The Weimar Republic was a potent combination of social disorder and liberalism, where economic strains, the shadow of war, and newfound artistic freedoms birthed a country torn between dueling desires. Asphalt, filmed four years before the National Socialist ascent to power, enacts these strains through its portrayal of femininity. In this “Oberflächekultur” (surface culture) clothing becomes a potential battleground upon which dueling pressures find expression and women’s position in society is contested. The neue Frau, with her thin, athletic body and modern fashion, comes to symbolize the “tension between nurturing, motherly women who could heal, and nasty, sterile sexual beings who were both the cause and symptom of Germany’s destruction.” (24) The cinema projects this conflict on the big screen, creating fashionable characters that arouse admiration and desire, and simultaneously create chaos, disorder, and destruction. Else’s crime is not the theft, but rather her masquerade of femininity and displacement of the look. Her arrest attempts to restore the social order and reinforce masculine power structures, yet the image of the independent femme fatale remains long after the lights have come up and the illusions are over.
- Frevert, Ute. Women in German History: From Bourgeois Emancipation to Sexual Liberation. Trans. Stuart McKinnon-Evans. Oxford: Berg Publishers, 1990. p.36
- Ganeva, Mila. “Weimar Film as Fashion Show: Konfektionskomödien or Fashion Farces from Lubitsch to the End of the Silent Era.” German Studies Review 30.2 (2007): 288-310.
- Ibid., 293
- Adorno, T.W. Aesthetic Theory. Trans. C. Lenhardt. London: Routledge, 1970. p. 435-437.
- Simmel, Georg. “”Adornment”” The Rise of Fashion: a Reader. Ed. Daniel L. Purdy. Minneapolis: University of Minnesota, 2004. 79-86.
- Sharp, Ingrid. “Riding the Tiger: Ambivalent Images of the New Woman in the Popular Press of the Weimar Republic.” New Woman Hybridities: Femininity, Feminism and International Consumer Culture, 1880-1930. Ed. Ann Heilmann and Margaret Beetham. London: Routledge, 2004. p. 119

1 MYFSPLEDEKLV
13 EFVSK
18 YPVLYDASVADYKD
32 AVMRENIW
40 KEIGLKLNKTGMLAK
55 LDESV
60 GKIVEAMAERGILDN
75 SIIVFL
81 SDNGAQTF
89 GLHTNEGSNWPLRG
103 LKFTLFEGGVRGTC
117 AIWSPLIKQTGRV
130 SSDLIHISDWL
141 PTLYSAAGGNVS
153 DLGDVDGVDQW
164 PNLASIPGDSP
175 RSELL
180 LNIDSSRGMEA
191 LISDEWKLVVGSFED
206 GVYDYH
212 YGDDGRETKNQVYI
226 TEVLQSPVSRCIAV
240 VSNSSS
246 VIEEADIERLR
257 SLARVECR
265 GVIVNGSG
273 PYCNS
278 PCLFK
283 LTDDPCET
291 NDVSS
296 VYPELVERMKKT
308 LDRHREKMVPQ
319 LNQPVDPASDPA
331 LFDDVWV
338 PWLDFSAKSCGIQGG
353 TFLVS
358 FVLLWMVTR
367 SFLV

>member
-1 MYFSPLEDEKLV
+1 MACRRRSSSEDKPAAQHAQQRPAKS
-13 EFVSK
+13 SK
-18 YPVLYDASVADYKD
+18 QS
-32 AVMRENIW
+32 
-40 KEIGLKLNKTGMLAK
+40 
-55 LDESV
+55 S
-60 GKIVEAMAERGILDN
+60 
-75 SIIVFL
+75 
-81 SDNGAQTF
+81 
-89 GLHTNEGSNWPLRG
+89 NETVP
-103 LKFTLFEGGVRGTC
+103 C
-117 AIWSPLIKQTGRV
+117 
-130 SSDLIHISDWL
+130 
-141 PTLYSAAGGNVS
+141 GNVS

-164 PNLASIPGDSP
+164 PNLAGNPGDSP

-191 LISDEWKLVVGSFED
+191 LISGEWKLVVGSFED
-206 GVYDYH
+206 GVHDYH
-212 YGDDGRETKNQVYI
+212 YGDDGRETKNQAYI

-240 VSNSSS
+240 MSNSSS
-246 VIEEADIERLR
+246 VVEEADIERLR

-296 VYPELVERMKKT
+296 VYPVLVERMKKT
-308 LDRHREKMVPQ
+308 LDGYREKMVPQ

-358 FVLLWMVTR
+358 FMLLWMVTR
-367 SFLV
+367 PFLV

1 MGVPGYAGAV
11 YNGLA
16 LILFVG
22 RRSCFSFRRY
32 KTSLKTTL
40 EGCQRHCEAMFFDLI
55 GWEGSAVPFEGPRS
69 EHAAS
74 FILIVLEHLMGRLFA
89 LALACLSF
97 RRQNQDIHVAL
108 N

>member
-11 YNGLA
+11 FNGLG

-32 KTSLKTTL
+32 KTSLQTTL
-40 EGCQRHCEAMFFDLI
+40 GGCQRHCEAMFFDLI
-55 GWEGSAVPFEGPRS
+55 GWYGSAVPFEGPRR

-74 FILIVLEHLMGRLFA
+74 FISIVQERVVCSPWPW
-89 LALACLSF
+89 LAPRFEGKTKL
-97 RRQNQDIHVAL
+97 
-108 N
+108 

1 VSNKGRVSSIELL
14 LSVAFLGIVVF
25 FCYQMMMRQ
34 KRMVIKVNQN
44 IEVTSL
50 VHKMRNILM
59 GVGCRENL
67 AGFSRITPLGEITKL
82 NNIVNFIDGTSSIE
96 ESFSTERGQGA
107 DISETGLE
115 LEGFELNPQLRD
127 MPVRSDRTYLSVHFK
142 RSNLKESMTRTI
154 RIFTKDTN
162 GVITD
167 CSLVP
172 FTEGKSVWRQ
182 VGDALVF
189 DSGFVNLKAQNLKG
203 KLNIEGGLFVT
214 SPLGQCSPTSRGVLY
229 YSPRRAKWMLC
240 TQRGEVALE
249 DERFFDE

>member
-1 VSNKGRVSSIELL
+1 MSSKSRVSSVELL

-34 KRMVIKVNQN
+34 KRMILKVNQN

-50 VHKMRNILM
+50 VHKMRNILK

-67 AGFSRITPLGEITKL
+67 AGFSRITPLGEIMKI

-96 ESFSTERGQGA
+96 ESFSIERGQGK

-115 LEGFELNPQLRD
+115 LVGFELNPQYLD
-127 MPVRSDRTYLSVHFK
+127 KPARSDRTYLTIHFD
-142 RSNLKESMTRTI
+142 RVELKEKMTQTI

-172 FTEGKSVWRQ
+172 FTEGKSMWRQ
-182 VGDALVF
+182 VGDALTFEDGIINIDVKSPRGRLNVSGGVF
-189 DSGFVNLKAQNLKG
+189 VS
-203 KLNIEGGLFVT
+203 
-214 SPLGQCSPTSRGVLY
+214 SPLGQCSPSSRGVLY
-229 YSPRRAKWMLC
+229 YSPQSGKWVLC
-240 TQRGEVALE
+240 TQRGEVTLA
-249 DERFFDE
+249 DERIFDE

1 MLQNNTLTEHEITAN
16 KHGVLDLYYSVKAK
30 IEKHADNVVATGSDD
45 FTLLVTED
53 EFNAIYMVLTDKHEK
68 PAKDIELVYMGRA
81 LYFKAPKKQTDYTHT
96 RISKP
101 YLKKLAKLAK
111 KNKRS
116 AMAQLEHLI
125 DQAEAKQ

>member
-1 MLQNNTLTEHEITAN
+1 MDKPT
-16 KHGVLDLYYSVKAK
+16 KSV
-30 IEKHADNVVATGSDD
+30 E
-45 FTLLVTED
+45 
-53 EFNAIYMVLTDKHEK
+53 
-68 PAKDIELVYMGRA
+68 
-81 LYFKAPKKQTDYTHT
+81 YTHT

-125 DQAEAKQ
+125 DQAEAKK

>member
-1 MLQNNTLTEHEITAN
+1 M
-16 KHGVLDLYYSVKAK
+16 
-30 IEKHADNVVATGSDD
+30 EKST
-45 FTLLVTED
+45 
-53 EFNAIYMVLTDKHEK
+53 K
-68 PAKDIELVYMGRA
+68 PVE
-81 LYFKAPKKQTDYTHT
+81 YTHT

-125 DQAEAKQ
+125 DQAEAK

- Ibid., 132
- Flickinger, Brigitte. “Cinemas in the City: Berlin’s Public Space in the 1910s and 1920s.” Film Studies 10 (2007): 72-86.
- Ganeva, 293
- Ibid., 301
- Mulvey, Laura. “Visual Pleasure and Narrative Cinema.” Critical Visions in Film Theory: Classic and Contemporary Readings. Ed. Timothy Corrigan, Patricia White, and Meta Mazaj. Boston: Bedford/St. Martin’s, 2011. p. 719
- Weitz, Eric D. Weimar Germany: Promise and Tragedy. Princeton: Princeton UP, 2007. p. 56
- Herzog, Charlotte. “”Powder Puff” Promotions: The Fashion Show-in-the-Film.” Fabrications: Costume and the Female Body. Ed. Jane Gaines and Charlotte Herzog. New York: Routledge, 1990. p. 150
- Ibid., 158
- Ibid., 158
- Ibid., 158
- Sharp, 119
- Gleber, Anke. The Art of Taking a Walk: Flanerie, Literature, and Film in Weimar Culture. Princeton: Princeton UP, 1998. p. 79
- Doane, Mary Ann. “Film and the Masquerade: Theorising the Female Spectator.” Feminist Film Theory: a Reader. Ed. Sue Thornham. New York: New York UP, 1999. p. 138
- Ibid., 138
- Ibid., 138
- Ibid., 139
- Ibid., 139
- Sharp, 120